Almost two months ago I had both wisdom teeth out on one side of my mouth and got dry socket. I was prescribed tramadol, but only took it for a few days as I felt no releif, and I am taking fluoxetine - which I read shouldn't be mixed. I was then prescribed co-dydramol 30/500 and have been taking it daily sinse, as 4 weeks after the first 2 wisdom teeth were out - I had the other two out. This time was much easier. I do not want a repeat prescription for these again, unless one day I am in horrible pain again!
My problem is - although I have never once taken over the recommended dose in 24 hrs (8 tabs) I am finding it difficult to stop taking the tablets due to symptoms including; bad stomach, headaches, nausea, stuffed up nose etc. Before I was prescribed these I was taking pharmacy strength co-dydramol (I think 7/500) as these teeth and my jaw have given me loads of hassle for a few years!
I don't want to keep taking them, but I am worried I enjoy how I 'feel' after I have done. It's very effective as a painkiller and it seems to boost my mood (which shouldn't be a good thing).
How can I safely come off of these? I only have 30/500 co-codamol (which I know is not the same) left over from a while back - will this help if taken in moderation and lessened over a few days? Afterwards I do not ever want to take any strength ever again unless completely necessary.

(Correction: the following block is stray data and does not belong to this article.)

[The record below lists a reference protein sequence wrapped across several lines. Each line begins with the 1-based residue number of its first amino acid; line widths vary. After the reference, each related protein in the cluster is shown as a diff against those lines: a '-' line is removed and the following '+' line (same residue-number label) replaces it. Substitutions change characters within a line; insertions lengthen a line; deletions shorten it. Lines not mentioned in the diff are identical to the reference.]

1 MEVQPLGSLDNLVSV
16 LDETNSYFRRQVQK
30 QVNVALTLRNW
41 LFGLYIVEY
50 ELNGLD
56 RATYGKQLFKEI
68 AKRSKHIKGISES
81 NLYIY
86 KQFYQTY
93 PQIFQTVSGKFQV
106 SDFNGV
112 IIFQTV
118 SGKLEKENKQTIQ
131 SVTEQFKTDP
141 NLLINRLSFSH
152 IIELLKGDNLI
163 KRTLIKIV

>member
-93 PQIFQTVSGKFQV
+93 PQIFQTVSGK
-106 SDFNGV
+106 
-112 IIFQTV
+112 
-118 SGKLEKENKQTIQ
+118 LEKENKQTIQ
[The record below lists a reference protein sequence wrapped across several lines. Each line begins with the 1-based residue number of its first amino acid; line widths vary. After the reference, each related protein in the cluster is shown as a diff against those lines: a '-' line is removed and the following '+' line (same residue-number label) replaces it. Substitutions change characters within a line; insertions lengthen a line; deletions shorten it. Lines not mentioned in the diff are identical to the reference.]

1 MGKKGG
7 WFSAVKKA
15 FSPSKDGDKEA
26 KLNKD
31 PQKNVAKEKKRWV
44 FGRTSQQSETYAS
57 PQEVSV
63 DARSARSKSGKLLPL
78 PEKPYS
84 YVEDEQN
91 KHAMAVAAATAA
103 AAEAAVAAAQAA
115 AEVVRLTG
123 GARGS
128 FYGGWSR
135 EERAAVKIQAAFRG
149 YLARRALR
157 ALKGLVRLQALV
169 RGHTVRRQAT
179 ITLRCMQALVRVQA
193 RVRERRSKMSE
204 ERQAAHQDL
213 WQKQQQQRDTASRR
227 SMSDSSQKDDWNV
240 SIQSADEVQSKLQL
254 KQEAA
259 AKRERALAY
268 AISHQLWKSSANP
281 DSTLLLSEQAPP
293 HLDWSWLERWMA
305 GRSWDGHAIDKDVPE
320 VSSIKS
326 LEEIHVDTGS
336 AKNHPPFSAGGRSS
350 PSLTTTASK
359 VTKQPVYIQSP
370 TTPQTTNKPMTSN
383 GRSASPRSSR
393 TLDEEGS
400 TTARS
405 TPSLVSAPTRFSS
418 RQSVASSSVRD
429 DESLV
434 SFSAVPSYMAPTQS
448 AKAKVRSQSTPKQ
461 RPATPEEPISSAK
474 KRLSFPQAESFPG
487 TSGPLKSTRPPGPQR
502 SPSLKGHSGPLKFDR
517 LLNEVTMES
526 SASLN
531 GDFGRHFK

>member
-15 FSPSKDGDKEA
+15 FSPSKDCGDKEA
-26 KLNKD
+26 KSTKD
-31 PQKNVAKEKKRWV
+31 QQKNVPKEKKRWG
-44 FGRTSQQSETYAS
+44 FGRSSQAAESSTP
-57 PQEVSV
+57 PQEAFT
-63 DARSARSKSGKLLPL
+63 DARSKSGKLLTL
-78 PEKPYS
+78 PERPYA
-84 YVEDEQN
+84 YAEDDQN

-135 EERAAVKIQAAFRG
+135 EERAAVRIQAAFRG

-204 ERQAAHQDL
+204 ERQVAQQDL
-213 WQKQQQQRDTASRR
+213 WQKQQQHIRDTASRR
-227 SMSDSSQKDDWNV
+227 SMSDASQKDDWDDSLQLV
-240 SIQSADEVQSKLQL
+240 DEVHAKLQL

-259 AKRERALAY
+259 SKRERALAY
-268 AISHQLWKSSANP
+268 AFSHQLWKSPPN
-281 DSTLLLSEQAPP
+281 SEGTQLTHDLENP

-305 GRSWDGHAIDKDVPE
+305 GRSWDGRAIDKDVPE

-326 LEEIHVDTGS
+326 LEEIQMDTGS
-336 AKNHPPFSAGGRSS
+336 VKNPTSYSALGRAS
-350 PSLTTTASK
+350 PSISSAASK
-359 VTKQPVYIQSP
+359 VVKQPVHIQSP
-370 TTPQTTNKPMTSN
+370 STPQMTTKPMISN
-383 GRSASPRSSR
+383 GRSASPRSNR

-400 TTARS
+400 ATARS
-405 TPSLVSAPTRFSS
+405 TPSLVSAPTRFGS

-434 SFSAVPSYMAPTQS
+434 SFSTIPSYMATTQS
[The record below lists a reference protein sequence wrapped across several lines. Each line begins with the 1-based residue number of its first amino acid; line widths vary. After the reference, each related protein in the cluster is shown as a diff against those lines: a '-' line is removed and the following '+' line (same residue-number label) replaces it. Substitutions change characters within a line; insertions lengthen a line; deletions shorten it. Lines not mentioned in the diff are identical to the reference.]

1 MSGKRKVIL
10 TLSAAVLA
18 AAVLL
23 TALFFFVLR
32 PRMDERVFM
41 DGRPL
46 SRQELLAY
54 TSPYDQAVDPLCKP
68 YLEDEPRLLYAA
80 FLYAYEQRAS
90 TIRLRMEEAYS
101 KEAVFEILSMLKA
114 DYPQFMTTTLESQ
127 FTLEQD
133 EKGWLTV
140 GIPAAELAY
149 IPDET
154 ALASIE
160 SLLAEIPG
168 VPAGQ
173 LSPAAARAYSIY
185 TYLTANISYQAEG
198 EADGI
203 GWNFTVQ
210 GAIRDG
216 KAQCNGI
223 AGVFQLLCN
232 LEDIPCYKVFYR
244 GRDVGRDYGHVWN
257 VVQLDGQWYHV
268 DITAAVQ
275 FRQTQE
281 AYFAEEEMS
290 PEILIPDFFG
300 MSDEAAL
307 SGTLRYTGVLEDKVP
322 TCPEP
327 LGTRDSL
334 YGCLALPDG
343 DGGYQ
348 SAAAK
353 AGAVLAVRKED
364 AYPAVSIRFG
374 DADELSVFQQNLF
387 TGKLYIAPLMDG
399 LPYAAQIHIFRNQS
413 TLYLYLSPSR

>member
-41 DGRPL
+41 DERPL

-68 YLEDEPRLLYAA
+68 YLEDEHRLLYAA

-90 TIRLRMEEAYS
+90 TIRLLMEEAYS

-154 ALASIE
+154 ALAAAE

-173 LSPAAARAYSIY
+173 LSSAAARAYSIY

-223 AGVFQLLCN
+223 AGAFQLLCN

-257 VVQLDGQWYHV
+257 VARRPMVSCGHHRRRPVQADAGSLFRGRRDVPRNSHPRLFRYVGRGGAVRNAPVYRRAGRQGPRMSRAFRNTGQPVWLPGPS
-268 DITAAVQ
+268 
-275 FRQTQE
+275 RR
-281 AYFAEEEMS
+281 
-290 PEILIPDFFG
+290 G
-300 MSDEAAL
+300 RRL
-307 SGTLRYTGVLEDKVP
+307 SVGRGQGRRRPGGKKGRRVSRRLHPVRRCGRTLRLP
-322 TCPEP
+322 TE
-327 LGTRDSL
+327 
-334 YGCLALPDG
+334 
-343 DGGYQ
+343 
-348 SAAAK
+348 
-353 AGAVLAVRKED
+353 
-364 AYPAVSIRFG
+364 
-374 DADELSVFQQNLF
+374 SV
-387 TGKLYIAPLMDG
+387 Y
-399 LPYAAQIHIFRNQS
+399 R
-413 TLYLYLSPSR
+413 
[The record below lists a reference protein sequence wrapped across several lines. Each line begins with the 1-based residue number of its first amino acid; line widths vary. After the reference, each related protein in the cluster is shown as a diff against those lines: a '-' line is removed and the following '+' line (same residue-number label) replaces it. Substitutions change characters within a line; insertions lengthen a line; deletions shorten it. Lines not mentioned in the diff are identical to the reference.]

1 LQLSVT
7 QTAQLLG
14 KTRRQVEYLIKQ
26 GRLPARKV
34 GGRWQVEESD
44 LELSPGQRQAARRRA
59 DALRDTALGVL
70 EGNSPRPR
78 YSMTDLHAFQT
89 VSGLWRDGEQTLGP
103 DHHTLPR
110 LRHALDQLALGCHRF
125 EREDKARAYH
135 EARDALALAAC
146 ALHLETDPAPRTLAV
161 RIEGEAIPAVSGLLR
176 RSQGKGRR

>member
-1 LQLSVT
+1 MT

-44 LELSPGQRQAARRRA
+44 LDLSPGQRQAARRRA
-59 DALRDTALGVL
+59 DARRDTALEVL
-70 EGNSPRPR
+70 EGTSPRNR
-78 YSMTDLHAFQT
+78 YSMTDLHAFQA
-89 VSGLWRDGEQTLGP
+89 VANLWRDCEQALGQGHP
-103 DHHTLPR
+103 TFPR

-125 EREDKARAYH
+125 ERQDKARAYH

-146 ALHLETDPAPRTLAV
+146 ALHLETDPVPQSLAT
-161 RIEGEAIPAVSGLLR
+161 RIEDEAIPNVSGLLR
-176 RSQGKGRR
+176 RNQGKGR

Please help - I am worried, I do not want to be an addict to anything.
I agree with the comments above. Withdrawal from opioids alone is not 'dangerous', but it is associated with miserable symptoms-- and some people become unable to stop taking them without help. You can try tapering off, setting up a schedule to gradually reduce the dose each day. If you cannot stick with the taper that you set up for yourself, that suggests that you may have an addiction to them-- and you should seek help from a psychologist, psychiatrist, or addiction counselor. Look for someone who works in the 'AODA' field.
I strongly recommend seeking the help of a.psychiatric physician in your area and let him/her know exactly what you've posted here. You are indeed correct the codeine you've been taking has been dulling the physical pain associated with your teeth as well as the psychic pain you experience as a human being. Indeed codeine consumption (as you've experienced) is associated with producing euphoria and elevates mood by binding to the mu-opioid-receptor in the brain which inevitably causes an increase in dopamine neurotransmission in the area of the brain associated with pleasure and reward ( the VTA/Nucleus Accumbens).
The physician/psychiatrist you see can help ease the discomfort associated with opioid widthdrawl as well as discuss any other issues you maybe having. That is why it is so important for you to get in and see a physician. It will not only help you overcome your current situation but could potentially prevent you from any future situations involving opioid painkillers. Hoped this helps! All the best
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